D.I.Y Costume Tips & Spooky Fast Fashion Facts
For all you last minute Halloween costume shoppers, I can completely relate. Dressing up and creating a unique outfit has always been fun to me, yet nearly every year I have made my costumes the day of! My ideas go on a roller coaster of different directions, but one thing that remains constant throughout the process is using mainly clothes, props, and artistic skills that I already have.
Something that helps me to create an original costume is to first choose an article of clothing that I really want to wear— or go thrifting for one. Next, I brainstorm ideas based around that article (this could be funky shoes, sexy dress, camo pants, or past costume pieces like wings/headbands/wigs). Lastly, accessories are a great way to turn your regular outfit into a costume!
For example, I have explored different ideas based off a khaki one-piece jumpsuit.
UPS Delivery Man: orange bralette, empty box, hand drawn UPS logo attached
Gold Digger: gold top, bling jewelry
Ghostbuster: black backpack, black gloves, ghostbuster logo, and maybe a ghostly friend to join
I encourage you to make your own costume this year not only to be the talk of the night for your creativity, but more so for the sake of the environment. The fast fashion industry is not always the first thing to come to mind when thinking about environmental issues, yet after hearing these facts it should be!
Fast fashion consists of cheap, poor quality textiles, made quickly by big brands to mimic the latest fashion trends and constantly market to consumers making them feel like they need to continually buy the latest trend. This industry is not only messing with our minds, but also very detrimental to our planet. Non-renewable resources are utilized at unsustainable rates, added microplastic pollution damages aquatic ecosystems, and the most prominent fabric in clothing (cotton) requires intensive chemical inputs to grow.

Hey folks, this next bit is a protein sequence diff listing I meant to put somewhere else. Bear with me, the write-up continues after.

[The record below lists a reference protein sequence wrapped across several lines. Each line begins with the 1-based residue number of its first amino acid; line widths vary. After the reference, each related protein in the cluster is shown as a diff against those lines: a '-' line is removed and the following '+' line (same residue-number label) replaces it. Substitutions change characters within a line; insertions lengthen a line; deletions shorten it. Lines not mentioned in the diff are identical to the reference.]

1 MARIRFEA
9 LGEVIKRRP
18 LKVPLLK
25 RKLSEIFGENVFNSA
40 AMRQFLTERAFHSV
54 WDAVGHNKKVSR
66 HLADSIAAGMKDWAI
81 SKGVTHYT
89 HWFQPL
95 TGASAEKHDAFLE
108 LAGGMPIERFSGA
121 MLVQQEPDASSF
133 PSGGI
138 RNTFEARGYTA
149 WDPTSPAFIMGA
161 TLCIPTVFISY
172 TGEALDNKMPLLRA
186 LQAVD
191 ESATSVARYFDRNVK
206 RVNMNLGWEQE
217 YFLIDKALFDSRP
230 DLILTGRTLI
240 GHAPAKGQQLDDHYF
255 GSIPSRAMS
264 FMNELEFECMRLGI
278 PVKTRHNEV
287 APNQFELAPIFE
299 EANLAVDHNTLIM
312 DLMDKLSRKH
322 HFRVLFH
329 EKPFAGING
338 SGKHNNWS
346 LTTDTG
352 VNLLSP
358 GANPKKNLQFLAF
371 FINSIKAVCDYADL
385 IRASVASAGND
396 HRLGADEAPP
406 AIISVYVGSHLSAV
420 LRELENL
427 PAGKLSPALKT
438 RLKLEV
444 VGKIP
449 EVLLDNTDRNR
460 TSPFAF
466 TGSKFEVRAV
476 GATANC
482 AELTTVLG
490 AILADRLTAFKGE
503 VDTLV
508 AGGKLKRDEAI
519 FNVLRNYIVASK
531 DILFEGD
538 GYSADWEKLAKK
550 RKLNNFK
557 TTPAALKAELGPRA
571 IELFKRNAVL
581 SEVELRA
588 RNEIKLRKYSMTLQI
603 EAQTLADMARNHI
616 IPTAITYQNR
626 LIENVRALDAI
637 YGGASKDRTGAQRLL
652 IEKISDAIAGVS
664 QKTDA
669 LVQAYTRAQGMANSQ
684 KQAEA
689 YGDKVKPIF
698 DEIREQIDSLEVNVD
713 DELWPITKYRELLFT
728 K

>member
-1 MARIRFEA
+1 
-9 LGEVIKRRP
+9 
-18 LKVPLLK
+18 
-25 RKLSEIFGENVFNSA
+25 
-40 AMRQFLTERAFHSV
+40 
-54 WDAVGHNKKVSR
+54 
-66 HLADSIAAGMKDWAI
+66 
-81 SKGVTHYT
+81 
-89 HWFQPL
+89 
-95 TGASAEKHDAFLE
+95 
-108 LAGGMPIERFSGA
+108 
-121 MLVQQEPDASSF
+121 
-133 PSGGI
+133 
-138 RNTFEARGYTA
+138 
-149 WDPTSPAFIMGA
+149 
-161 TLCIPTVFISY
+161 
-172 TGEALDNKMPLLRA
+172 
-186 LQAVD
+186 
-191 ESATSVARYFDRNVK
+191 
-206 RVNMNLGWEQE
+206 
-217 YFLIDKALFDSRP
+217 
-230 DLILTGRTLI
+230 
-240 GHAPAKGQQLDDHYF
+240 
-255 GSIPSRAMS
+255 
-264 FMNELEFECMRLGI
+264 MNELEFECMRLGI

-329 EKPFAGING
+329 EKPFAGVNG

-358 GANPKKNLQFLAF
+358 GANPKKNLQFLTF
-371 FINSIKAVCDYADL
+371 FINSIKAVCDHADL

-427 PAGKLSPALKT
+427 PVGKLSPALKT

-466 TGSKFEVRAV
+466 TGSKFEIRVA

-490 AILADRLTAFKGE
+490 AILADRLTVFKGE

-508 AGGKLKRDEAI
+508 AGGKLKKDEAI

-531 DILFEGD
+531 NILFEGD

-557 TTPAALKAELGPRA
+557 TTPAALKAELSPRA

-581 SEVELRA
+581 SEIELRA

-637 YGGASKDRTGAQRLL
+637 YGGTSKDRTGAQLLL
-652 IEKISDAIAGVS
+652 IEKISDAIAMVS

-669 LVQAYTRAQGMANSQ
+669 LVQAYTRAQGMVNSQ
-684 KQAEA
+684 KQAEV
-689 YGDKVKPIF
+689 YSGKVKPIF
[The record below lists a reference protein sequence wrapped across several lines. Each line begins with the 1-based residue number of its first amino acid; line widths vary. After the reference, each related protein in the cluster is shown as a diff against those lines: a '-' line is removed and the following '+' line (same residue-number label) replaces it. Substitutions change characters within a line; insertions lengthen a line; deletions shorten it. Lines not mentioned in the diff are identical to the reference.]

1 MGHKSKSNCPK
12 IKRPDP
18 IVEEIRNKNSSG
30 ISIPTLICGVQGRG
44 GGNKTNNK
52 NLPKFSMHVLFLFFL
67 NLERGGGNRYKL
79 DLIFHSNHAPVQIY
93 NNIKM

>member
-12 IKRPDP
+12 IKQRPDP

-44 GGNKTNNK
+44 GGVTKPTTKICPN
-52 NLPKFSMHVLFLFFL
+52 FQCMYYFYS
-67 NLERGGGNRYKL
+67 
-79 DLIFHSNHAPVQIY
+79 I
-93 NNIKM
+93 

“20,000 LITERS. The amount of water needed to produce one kilogram of cotton; equivalent to a single t-shirt and a pair of jeans.” – WWF
“More than 90% of that cotton is now genetically modified, using vast amounts of water as well as chemicals. Cotton production is now responsible for 18% of worldwide pesticide use and 25% of total insecticide use.” – The True Cost
“Nearly 70 million barrels of oil are used each year to make the world’s polyester fiber, which is now the most commonly used fiber in our clothing. But it takes more than 200 years to decompose.” – Forbes
“85% of the plastic pollution in the ocean is due to microfibers from synthetic clothing.” – Dr. Mark Browne
Fast fashion companies like H&M and ZARA are able to keep costs low by outsourcing to low environmentally regulated countries where cheap labor in unsafe working conditions and pollution occurs daily. Most workers are women who work long hours for nearly nothing in which it is not uncommon to skip meals and experience mental, physical, or sexual abuse.
Don’t take this article as a “shame on you” for buying from name brand companies. I am not perfect either and can occasionally be found in the Urban Outfitters sale section, but after understanding the textile industry’s negative social and environmental impact I have become a more conscious consumer.
You may think that changing your shopping habits is going to be more expensive or unrealistic. However, the prices on repurposed or resold clothes do compare to the $10.99 t-shirt from Forever 21 (most of the time you can find that same t-shirt re-sold online (Depop) or in stores like Plato’s Closet. Below I linked ways to up your sustainable shopping game whether it is for your Halloween costume or everyday attire!
One man’s trash is another man’s treasure: Thrift stores, GoodWill, Consignment shops, Plato’s Closet
Host a clothing swap with friends! Next month Unlitter will be having one in Gainesville.
Looking for quality-made sustainable brands check out this app/website that ethically scores brands.
This holiday season, I encourage you to take initiative to be a conscious consumer whether you are creating a costume, buying presents, or shopping for a party dress. Refer back to these links and look out for a future blog post about sustainable gift giving!
“Live Dirty, Eat Clean & Green”,